It has a 480 x 800px multitouch display, a 3-axis accelerometer, two microSD card slots and the whole thing is powered by a 1GHz Snapdragon CPU and 405MB of RAM. On paper it smacks much more of a big phone than a home-style tablet but the specs certainly sound good. Perhaps not quite the same niche as an iPad but definitely worth considering.

MSI Dual Screen

Officially speaking, this is the product with no name but that's because, officially speaking, MSI will only be releasing their 10-inch dual screen tablet device if people are really interested. Well, we are interested and have been since it was first showed off CES 2010 but if the company doesn't get a move on, the world might lose interest.

What people have managed to glean is that it runs Windows 7, has SSD storage, a virtual keyboard and is also part eReader. Now, whether that involves any e-ink/ePaper is unknown but the fact it has two "pages" will certainly add to the book look and feel. Like the HP Slate, it runs on the INTEL Atom 530, so should be nice and quiet but, as for price, it's only been stated as probably very expensive. Expect to hear more of it, or something like it by the end of the year. No breath holding for this one please.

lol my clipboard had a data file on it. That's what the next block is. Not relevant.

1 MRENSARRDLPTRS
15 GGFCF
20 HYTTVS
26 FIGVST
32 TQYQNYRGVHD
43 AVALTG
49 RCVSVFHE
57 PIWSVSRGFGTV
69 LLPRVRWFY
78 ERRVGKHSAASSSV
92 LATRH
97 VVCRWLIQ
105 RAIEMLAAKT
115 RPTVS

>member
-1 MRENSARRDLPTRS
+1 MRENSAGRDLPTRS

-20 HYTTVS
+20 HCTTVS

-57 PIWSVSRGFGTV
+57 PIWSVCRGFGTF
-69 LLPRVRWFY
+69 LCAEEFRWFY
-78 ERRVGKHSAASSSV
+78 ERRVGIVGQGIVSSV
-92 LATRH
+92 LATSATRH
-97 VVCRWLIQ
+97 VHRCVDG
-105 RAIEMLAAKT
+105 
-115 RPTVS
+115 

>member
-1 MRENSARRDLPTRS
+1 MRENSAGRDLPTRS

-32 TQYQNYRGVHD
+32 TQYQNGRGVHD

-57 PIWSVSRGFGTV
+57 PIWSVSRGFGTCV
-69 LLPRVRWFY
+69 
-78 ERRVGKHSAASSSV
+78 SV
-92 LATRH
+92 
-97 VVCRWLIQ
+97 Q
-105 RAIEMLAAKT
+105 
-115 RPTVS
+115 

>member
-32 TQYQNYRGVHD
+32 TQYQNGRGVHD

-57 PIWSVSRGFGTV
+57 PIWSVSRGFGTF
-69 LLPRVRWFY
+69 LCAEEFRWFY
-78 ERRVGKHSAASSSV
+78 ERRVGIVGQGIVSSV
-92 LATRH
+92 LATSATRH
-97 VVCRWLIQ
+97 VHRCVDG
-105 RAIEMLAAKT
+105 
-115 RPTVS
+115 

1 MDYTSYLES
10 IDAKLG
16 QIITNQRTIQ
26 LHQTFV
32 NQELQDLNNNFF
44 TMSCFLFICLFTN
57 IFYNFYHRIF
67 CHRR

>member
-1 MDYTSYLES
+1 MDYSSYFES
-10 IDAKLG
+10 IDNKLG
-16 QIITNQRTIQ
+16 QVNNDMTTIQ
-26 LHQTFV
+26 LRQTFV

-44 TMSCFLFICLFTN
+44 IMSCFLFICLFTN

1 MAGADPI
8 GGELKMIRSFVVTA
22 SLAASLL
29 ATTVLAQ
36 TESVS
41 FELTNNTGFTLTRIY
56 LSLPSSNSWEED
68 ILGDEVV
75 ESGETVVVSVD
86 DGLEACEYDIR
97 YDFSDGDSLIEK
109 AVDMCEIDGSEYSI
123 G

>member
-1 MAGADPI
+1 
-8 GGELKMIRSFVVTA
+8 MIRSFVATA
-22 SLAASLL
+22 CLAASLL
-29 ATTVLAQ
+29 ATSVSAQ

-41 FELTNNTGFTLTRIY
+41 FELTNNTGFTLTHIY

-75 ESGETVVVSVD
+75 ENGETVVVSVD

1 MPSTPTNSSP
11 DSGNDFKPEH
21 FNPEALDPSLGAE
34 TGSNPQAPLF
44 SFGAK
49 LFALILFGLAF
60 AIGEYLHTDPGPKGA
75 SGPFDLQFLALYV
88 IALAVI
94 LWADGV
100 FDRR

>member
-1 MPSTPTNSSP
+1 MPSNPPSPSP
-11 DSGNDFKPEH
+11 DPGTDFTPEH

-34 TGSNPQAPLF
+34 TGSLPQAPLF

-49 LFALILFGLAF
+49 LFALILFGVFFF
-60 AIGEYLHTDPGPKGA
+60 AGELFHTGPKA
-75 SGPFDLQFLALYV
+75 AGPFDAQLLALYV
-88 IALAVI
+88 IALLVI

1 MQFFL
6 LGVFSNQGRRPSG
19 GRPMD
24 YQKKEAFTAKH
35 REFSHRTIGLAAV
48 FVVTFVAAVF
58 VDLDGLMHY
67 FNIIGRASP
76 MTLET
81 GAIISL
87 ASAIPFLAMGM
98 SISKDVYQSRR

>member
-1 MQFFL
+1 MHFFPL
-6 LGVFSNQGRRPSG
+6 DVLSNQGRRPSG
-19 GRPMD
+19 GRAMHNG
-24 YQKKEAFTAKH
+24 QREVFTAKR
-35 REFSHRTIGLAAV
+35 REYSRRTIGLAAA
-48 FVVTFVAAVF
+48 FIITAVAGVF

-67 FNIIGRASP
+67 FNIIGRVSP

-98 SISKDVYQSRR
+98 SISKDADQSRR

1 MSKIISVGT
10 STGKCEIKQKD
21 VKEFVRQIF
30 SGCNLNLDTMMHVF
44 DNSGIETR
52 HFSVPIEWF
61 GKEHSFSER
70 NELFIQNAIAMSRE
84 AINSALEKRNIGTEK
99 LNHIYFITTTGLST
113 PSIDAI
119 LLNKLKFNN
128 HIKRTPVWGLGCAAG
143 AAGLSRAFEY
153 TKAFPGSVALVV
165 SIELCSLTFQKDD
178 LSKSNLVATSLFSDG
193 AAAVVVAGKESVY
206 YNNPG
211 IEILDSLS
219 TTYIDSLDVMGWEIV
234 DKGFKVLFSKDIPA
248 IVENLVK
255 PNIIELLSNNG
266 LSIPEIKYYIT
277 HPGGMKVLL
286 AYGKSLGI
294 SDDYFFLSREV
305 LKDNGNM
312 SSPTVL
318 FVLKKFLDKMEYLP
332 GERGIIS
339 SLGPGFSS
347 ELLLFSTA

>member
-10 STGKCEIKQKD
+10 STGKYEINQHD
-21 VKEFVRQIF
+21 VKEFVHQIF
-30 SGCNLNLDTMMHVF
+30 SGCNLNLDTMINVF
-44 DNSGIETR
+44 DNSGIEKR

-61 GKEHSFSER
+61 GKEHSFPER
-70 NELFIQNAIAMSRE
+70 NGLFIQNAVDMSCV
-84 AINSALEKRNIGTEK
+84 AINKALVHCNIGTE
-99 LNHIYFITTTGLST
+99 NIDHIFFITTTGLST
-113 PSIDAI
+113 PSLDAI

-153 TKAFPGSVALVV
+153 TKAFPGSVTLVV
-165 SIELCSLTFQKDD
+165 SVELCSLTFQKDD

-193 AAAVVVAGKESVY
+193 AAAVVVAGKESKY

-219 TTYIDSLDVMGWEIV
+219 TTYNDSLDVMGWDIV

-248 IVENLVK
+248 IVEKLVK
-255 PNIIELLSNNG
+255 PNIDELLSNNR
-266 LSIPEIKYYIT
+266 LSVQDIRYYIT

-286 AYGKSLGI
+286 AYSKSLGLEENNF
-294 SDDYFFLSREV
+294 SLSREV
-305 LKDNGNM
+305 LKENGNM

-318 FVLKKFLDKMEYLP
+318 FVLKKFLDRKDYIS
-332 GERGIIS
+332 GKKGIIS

Notion Ink Adam

The genius of this 10-inch tablet is that it is both an e-ink panel and LCD display depending upon how much light is falling onto its surface. It's powered by the Nvidia Tegra 2 chip, which runs at 1GHz and acts as both a CPU and graphics card in one and, on the software front, you'll use Firefox or Chrome to browse the Web, both of which support Flash.
Notion Ink seems at great pains to point out that you can multitask on it too.
It has an HDMI-out, 3 USB ports, outputs 1080p resolution, has a 3-megapixel camera and they reckon they can still get 16 hours of life out of the battery. When the backlight's off and the sunshine is bright, that should go up to a whopping 160 hours.